September 6, 2010


I will arise and go now, and go to Innisfree,

And a small cabin build there, of clay and wattles made:
Nine bean-rows will I have there, a hive for the honeybee,

And live alone in the bee-loud glade.
And I shall have some peace there, for peace comes dropping slow,
Dropping from the veils of the morning to where the cricket sings;

There midnight's all a glimmer, and noon a purple glow,

And evening full of the linnet's wings.

I will arise and go now, for always night and day

I hear lake water lapping with low sounds by the shore;

While I stand on the roadway, or on the pavements grey,
I hear it in the deep heart's core.

- William Yeats, The Lake Isle of Innisfree

Innisfree. It is among my favorite places in the world- the Berkley Rose Gardens, the San Fransisco Wharf, Monterey, NYC... and Innisfree.

Named after the isle in Ireland, Innisfree is a series of cup gardens - a flirtation between Design and Wild. Rocks protrude, water spills, and flowers, shrubs, walls, and bridges tumble over one another around a vast, glimmering lake.

It is here I have seen love blossoming.
It is here I think of weddings.

It is bright, breezy day- the kind where you bask in the sun till baking- then the wind comes and cools you down.

The trees are big. They cast great shadows.

We begin our walk- Annie and I together. I pick up a nut from the ground- larger than an acorn, yellow and green. We put it to our noses. It has no smell. I carry it in my hand, fingering its oblong smoothness. As Daddy joins us- he slips his hand in mine- the nut falls to the ground. "Isn't it beautiful?" I agree, then tell him glibly, "For you, I drop my nut." We laugh.

The sun makes us silly.

In an open field against the waterline we pull over chairs and pull out our books. Jonathan has The Scarlet Pimpernel- which I lent him for the occasion. I am rereading one of my favorites, Till We Have Faces. As I read- I stumble across a thought I had hitherto thought my own. Evidently it was Lewis'. How well he puts it into words, as Psyche speaks to her sister about her impending marriage to the god Eros:

I have always.... had a kind of longing for death. ...It was when I was happiest that I longed most. It was on happy days when we were up there on the hills ...with the wind and sunshine...

Yes! Because to die is life with Christ! It is always when I am happiest I long for Heaven the most... Nature, Food, Love, -when these stores the earth has offered me I taste and sigh, knowing the world and I both await the marriage of Christ to his church and the world made renew and perfect.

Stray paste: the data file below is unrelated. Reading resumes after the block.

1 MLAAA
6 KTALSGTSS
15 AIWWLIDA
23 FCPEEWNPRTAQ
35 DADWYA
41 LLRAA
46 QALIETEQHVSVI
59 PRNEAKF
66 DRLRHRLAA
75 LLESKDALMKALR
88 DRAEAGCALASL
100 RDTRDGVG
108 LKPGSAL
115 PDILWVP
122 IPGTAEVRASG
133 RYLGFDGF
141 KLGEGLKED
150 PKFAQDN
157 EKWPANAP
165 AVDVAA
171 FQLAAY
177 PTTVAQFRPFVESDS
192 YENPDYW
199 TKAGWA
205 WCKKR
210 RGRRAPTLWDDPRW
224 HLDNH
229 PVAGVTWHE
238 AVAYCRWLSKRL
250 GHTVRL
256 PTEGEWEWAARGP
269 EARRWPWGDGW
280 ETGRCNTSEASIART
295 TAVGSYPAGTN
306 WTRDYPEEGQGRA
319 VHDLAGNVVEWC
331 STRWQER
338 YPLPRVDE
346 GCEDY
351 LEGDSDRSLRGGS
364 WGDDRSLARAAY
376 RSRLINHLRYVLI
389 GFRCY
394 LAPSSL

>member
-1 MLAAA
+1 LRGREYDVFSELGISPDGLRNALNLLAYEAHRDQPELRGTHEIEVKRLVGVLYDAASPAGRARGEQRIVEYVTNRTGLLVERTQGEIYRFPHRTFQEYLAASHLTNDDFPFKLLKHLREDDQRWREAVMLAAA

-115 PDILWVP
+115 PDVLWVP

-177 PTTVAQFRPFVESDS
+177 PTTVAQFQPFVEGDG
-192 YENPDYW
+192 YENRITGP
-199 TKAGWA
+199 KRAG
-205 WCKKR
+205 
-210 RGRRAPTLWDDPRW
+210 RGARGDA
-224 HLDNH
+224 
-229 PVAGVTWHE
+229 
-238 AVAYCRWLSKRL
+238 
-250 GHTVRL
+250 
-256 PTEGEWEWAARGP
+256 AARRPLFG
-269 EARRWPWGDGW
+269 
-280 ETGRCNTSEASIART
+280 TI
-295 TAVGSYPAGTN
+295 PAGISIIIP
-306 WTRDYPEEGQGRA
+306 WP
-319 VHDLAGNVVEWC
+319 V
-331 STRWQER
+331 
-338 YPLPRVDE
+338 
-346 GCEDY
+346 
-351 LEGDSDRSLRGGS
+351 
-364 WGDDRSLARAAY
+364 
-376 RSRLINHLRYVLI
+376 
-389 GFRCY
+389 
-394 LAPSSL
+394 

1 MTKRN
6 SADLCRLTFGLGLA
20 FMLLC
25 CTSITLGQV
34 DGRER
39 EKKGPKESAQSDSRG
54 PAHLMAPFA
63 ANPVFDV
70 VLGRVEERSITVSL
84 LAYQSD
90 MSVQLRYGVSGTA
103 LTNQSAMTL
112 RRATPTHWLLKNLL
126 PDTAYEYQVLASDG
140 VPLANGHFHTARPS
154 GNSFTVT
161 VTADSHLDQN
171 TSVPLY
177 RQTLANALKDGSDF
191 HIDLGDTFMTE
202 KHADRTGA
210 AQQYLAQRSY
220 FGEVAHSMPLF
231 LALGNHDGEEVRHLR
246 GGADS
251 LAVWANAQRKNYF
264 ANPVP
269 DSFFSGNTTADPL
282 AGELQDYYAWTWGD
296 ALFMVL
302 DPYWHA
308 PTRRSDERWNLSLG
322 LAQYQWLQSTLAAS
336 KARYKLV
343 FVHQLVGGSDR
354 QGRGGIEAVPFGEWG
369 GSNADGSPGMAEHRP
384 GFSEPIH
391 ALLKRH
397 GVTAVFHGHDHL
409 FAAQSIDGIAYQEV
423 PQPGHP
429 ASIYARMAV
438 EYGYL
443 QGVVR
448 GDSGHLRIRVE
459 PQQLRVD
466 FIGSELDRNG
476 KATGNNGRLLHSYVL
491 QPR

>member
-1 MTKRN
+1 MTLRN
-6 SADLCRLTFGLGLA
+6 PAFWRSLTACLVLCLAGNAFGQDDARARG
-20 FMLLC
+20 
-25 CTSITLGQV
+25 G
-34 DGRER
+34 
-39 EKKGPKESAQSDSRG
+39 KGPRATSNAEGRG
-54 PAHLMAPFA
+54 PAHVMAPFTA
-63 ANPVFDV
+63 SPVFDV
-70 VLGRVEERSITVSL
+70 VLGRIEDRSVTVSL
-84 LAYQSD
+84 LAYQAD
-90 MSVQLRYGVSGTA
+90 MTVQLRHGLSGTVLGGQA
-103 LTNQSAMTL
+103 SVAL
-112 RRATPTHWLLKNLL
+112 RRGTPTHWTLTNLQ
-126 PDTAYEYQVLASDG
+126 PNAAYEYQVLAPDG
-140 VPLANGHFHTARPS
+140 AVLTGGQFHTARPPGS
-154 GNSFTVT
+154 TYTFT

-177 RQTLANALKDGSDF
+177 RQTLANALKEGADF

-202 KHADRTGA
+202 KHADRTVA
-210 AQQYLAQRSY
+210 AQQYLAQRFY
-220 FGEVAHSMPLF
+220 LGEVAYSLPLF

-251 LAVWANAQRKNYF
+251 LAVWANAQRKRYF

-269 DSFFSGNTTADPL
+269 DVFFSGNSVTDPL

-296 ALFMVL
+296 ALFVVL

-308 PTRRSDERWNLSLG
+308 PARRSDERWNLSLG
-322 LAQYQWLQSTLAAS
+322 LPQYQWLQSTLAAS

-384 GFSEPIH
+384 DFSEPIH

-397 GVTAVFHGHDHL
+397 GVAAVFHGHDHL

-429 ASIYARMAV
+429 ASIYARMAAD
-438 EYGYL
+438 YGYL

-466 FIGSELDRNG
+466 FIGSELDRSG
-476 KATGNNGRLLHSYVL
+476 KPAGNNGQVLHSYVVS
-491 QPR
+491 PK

I read for a long time. Everyone has left. And I- I have grown weary of watching the belongings of people who have evidently sequestered elsewhere. I gather everything and set out to join them.

The grass is sweet and cool, then parched and prickly under my bare feet. I am alive.

I find them lounging at the top of a hill-in a shady glade... the soft murmur of Dad reading to my sister The Hobbit - my mother and brothers playing a game.

There is one hill in Innisfree which is covered in moss of all different sorts. I wander over it- my feet sink into the moss as into sand- or a thick rug.

It is time for lunch. We pass the picnic tables- there is one with an olive green table cloth on it- a vase of flowers, bottles of wine, clusters of platters with all sorts of finery.

I sit in the sun. There is a couple behind me- past their first bloom- they have put a blanket on the ground. They kiss. She asks him what he's thinking about- "Nothing," he says.

If asked, I would not have said "nothing." But it doesn't matter. They are happy.

I write. Annie leans against me. Not too far off an older man sketches. Jonathan and I take a walk around the lake- we talk of college and the French Revolution- and somehow of weddings. We always do. It's the Innisfree air.

We find two chairs and sit. I read. Jonathan sleeps. A young couple sit under manicured trees scarcely ten feet high that look like mushrooms. Jonathan says, "When I went to sleep they were in two chairs, when I woke up they were in one."

Yes. It's in the air. Weddings. Weddings.

I am thankful for the day. It was a gift- a tender slice of solace.

It was a taste of Home.


  1. "When I went to sleep they were in two chairs, when I woke up they were in one." :smile:

  2. I love the part about the chairs. Really, can air do that to people? :)